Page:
Humphrey Bogart is deservedly remembered for his tough-guy roles, even the “soft-centered” tough guys like Rick Blaine in Casablanca or The African Queen. Sure, he may have cowered a little from Cagney in The Roaring Twenties but you didn’t believe it. He just didn’t do “scared” very well. When Death finally came for him in ‘57, I like to think Bogey slapped him around a little.
So it should come as no surprise that he was taking on the Nazis before it was fashionable. The year before he landed in Casablanca and film history, and begun just two months after The Maltese Falcon hit the screens, making him a star, Bogart headlined a wartime gangster comedy called All Through the Night.
Often described as a “Bowery Boys” wartime movie, All Through the Night is a Runyon-esque story about dapper gambler “Gloves” Donahue and his band of misfit miscreants who get involved with some Fifth Columnists when Gloves sets out to discover who murdered the baker who made his favorite cheesecake. (Pause for disbelief… I ain’t gonna repeat myself here.) Gloves uncovers a Nazi plot right there in New York and neither he nor his boys are gonna stand for that sorta stuff on their main turf. As is declared at one point: “We got ‘em by the seat of their Panzers!”
Relatively lightweight throughout, you’re not putting on All Through the Night for the deft storytelling, though the script by Leonard Spigelgass and Edwin Gilbert (based on a story by Leo “The Education of H*Y*M*A*N K*A*P*L*A*N” Rosten) is a blast not for the plot but for the fun characters set loose on the Nazis. Conrad Veidt, who would be much more formidable as Strasser in Casablanca, plays chief conspiracist Ebbing, but Bogey and his boys run roughshod over him. Among his group are such wonderful character actors as William Demarest as “Sunshine”, Phil Silvers as “Louie” , and other familiar faces include Peter Lorre and Barton MacLane in smaller roles. Heck, even Gloves’ Ma, played by Jane Darwell, gets into the act. Last but not least is Jackie Gleason as “Starchy”, a master of grifter “nonspeak” which provides Gloves with some hilarious double-talk during a classic auction scene. Possibly the highlight of the movie, Gloves is on the run from both Veidt’s bad guys and the cops, who suspect him of murdering a rival crook. Ducking into an auction house, Gloves has to use some fast talking to delay both parties. It’s here that Bogart’s under-appreciated comic timing is displayed. Up until The Maltese Falcon he’d primarily played rock-bottom villains and second-banana hoods. His lighter side, on display in All Through the Night is what makes the movie such a treat.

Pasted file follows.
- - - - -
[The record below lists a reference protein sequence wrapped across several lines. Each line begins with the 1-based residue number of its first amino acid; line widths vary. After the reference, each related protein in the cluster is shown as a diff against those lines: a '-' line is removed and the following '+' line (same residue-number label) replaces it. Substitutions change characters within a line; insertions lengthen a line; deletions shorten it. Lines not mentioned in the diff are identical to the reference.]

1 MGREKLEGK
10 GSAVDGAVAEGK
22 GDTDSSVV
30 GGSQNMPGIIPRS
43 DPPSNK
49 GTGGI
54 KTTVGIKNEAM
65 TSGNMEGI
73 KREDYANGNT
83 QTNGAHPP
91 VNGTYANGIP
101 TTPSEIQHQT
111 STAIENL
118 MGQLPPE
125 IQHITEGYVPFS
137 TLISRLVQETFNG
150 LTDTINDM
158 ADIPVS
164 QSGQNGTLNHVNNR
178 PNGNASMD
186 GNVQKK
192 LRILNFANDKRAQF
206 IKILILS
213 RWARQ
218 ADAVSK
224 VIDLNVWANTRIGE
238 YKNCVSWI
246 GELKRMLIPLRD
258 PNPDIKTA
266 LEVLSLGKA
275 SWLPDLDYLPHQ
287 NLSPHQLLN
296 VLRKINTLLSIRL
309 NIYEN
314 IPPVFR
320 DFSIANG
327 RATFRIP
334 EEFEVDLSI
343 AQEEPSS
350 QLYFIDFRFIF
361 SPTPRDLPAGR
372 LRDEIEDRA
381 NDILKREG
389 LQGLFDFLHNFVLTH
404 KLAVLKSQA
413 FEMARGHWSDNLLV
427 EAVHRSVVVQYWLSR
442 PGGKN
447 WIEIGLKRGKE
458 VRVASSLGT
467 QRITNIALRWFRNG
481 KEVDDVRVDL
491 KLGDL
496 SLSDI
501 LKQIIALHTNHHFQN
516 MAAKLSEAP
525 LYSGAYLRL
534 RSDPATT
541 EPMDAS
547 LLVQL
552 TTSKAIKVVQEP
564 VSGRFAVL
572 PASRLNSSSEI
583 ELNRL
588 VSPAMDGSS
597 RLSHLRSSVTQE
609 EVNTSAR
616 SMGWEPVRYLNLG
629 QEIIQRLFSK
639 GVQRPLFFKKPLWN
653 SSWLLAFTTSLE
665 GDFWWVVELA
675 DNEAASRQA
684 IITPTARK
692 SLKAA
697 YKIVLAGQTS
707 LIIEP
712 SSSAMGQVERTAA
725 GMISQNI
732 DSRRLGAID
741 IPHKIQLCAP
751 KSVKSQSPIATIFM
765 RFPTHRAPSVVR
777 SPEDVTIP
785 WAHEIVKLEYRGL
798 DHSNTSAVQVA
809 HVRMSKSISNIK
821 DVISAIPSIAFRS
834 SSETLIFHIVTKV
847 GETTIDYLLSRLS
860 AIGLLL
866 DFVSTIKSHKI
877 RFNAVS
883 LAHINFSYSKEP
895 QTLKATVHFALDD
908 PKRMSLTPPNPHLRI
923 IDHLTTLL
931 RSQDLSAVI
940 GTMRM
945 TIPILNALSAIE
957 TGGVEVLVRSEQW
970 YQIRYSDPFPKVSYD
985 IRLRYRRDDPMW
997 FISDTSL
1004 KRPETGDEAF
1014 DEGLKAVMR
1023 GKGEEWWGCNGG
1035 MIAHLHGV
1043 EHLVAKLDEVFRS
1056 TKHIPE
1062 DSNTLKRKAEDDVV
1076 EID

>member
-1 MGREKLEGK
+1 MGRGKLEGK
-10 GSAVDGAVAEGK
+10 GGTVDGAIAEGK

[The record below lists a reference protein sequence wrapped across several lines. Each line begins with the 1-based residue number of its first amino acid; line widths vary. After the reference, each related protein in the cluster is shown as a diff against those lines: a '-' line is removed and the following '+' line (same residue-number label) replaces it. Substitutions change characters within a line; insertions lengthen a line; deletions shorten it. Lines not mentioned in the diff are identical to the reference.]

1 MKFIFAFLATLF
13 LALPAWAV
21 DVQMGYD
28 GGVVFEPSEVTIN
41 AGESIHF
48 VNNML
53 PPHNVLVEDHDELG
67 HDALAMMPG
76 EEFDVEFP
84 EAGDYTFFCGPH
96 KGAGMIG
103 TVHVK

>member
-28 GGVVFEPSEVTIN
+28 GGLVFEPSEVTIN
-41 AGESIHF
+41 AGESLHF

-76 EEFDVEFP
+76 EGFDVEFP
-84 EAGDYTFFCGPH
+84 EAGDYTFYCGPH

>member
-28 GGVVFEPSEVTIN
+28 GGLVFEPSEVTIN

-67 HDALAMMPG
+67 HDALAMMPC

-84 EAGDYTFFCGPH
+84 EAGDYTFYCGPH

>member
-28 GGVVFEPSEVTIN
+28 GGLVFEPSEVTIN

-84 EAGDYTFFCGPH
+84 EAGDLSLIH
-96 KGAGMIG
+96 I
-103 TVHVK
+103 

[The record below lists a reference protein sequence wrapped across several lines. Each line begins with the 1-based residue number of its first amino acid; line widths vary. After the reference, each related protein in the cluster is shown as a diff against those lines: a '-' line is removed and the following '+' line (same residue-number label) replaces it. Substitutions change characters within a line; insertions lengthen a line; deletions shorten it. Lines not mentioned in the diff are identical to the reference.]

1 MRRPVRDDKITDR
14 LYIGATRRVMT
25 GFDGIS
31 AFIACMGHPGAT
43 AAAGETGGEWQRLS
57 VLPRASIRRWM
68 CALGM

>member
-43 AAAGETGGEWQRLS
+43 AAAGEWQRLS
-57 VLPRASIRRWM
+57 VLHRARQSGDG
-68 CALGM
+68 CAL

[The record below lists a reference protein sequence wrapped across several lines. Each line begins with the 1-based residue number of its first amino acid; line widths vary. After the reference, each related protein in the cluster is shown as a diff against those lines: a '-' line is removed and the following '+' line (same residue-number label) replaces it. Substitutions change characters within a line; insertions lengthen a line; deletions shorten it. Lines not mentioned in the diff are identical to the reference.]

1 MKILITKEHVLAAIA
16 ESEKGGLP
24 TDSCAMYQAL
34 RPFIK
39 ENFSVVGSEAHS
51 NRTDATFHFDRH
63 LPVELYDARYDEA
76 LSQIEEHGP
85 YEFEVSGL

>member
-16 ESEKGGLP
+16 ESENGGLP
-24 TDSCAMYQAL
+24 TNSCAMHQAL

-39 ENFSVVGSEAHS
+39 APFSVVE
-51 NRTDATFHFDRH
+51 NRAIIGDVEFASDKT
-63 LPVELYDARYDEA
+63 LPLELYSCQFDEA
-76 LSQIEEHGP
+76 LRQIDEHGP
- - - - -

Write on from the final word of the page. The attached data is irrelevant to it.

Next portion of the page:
Other familiar faces include Peter Lorre and Barton MacLane in smaller roles. Heck, even Gloves’ Ma, played by Jane Darwell, gets into the act. Some of the dialogue seems corny today, but that’s only because we’ve had to suffer through seventy years of Three Stooges shorts that made use of the same kind of malapropisms employed by the Donahue Gang. Get down off your high-horse, Prince Mishkin, and enjoy the movie.
Unfortunately for all involved, All Through the Night began production very shortly after the bombing of Pearl Harbor, and a Nazi-themed comedy seemed doomed from the start. Warner Brothers rushed production through, hoping to recapture some of the sneering propaganda spirit of pre-Pearl Harbor while injecting a little bit of gravity into the story by citing Dachau and the Normandie Bombing. But All Through the Night got lost among headier fare hitting the screen as the U.S. officially joined the war effort. It was still fun propaganda, but the portrayal of Nazis as buffoons wasn’t as popular in ’42. That was fine and well for Bugs Bunny, but people wanted to see Bogey taking on the enemy in a big way, leading to Across the Pacific and Action in the North Atlantic. The hoods vs. Germany just didn’t cut the mustard.
Sixty-nine years later, though, we have a little more perspective, not to mention healing time, so we can now safely enjoy All Through the Night without fear of making light of the matter (besides, the movie was an afternoon television staple through the ’50s and‘’60s, prompted by Gleason’s success with The Honeymooners and Silvers’ home run with Sgt. Bilko, so I’m sure our tender sensibilities have toughened by now). It’s an almost-forgotten little classic but the good news is that it’s readily available on DVD. So whaddya waitin’ for? Christmas? Get learnin’, Herman! There’s more to this than meets the FBI.